New rules on council tax exemption

The government has responded to the consultation on proposals to exempt certain categories of dwellings from council tax premiums in England. Here’s a summary of the key points and exceptions:

Exceptions to both the empty and second homes council tax premiums:

  1. Properties undergoing probate: Inherited properties will have a 12-month exception from both premiums after probate or letters of administration have been granted.
  2. Properties being actively marketed: Properties that are actively marketed for sale or let will have a 12-month exception from both premiums.

Exceptions to the empty homes premium only:

  1. Empty properties undergoing major repairs: Properties undergoing major repairs or structural alterations will have a 12-month exception from the empty homes premium.

Exceptions to the second homes premium only:

  1. Annexes forming part of the main dwelling: Annexes that form part of a single property including at least one other dwelling will be exempt from the second homes premium, provided they are used as part of the main residence.
  2. Job-related dwellings: Job-related dwellings will be exempt from the second homes premium, except in cases where individuals choose to have an additional property for work purposes while maintaining a family home elsewhere.
  3. Occupied caravan pitches and boat moorings: Caravan pitches and boat moorings that are occupied will be exempt from the second homes premium.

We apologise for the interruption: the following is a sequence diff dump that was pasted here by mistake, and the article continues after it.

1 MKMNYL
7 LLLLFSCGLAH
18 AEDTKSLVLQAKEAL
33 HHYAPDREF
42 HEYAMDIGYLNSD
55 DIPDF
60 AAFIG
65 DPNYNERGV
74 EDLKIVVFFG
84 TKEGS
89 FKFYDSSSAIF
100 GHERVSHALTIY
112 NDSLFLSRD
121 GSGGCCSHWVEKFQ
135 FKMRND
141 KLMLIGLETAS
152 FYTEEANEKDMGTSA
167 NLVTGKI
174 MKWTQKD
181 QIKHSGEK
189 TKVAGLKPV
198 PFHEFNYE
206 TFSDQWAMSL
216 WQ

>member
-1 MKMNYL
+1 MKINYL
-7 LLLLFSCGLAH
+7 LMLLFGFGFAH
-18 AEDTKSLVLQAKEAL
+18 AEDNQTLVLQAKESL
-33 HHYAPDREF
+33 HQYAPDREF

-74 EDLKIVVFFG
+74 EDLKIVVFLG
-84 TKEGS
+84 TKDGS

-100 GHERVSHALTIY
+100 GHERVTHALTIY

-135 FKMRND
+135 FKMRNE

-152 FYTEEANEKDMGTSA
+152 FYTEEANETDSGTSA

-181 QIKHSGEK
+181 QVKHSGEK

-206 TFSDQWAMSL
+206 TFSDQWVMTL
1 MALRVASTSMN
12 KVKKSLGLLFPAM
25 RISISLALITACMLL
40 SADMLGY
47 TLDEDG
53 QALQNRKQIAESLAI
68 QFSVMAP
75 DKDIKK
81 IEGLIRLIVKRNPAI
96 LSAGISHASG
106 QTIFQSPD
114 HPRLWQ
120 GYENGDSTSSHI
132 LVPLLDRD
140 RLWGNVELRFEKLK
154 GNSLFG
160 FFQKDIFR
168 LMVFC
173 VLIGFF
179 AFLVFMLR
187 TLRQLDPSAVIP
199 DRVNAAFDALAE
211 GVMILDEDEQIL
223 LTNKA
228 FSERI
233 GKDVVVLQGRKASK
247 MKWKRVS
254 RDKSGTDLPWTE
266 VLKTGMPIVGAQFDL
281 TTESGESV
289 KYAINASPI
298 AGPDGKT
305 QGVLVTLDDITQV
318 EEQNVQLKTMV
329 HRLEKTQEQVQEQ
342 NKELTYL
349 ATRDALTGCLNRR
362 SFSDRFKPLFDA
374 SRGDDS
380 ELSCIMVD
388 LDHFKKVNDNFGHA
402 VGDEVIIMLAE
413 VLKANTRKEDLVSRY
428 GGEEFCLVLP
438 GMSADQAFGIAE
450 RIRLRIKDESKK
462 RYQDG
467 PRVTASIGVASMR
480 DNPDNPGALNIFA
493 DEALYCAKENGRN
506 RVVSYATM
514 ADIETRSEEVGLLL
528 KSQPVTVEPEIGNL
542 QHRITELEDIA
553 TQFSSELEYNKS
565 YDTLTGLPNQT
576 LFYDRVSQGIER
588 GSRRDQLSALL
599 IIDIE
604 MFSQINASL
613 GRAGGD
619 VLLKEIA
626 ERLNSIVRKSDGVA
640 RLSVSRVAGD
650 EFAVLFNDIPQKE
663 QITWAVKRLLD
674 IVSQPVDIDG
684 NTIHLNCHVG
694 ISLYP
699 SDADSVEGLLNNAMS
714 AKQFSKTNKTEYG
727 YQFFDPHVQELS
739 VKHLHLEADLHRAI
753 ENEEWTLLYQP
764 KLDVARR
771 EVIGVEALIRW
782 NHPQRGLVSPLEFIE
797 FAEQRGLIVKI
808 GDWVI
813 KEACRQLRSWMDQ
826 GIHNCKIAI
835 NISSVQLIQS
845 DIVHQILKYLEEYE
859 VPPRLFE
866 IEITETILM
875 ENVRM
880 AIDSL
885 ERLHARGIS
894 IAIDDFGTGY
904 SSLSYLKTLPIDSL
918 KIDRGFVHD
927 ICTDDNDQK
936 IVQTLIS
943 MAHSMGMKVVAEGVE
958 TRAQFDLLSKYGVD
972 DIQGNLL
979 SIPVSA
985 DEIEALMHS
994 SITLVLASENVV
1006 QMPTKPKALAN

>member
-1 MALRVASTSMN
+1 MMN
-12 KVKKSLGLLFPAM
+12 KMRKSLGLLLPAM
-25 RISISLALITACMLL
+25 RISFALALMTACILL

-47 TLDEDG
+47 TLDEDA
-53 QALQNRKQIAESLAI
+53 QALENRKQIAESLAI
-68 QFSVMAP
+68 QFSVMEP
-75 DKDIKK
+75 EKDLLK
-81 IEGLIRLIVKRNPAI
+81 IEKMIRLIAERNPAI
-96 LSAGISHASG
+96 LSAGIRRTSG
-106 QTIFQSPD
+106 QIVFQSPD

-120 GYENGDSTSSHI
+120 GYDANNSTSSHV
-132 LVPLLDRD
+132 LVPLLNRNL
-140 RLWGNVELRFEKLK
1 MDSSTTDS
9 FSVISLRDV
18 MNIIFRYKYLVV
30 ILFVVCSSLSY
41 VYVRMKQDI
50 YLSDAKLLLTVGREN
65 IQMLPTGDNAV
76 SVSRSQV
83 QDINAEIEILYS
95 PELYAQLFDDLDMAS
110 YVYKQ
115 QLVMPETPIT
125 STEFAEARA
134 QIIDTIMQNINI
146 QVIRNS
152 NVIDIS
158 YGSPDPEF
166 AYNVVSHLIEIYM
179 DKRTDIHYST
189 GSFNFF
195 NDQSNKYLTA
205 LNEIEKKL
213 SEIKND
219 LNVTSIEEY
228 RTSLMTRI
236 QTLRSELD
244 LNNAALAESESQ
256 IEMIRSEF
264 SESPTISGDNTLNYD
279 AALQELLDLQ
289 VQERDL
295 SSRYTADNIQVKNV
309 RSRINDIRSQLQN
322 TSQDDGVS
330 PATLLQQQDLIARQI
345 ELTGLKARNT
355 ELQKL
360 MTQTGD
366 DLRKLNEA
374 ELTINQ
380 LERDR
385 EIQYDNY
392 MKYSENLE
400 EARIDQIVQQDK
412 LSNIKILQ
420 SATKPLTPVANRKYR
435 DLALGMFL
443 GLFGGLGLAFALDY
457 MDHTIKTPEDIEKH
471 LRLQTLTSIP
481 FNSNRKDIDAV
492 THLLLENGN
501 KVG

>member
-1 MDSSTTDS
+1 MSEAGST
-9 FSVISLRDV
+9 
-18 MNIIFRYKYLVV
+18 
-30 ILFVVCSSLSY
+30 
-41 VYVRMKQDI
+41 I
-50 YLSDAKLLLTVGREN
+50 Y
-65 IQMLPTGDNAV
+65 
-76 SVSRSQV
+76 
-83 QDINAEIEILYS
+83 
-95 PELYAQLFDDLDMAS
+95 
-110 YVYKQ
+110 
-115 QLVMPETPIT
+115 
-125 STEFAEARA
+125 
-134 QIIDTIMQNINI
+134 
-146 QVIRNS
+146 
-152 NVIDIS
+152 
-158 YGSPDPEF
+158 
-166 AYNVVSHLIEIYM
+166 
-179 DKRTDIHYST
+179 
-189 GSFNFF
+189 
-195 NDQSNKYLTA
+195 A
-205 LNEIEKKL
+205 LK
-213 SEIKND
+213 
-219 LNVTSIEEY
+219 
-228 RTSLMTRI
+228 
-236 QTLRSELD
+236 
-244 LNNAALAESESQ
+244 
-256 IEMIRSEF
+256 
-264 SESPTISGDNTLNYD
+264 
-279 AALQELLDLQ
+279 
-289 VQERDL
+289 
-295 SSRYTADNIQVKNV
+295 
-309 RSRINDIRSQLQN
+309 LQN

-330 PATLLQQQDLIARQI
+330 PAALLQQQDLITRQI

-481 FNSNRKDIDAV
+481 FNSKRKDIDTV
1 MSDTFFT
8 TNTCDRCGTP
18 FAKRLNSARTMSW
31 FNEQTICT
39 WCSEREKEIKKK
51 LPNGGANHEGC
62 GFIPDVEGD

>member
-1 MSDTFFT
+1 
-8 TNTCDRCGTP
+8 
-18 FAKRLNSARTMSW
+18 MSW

4. Seasonal homes with occupancy restrictions: Properties with planning restrictions or other conditions that prevent year-round occupation will be exempt from the second homes premium.

The government emphasizes that councils have the discretion to offer additional exceptions or discounts based on individual circumstances. Additionally, the intention behind the premiums is not to penalize owners of properties genuinely on the housing market for sale or rent. The premiums are intended to address the impacts of second and empty homes, rather than penalize certain types of properties, such as retirement properties or those used for specific purposes like temporary accommodation. However, councils are encouraged to consider the appropriateness of subjecting such properties to premiums based on their circumstances.

The full response can be seen here.




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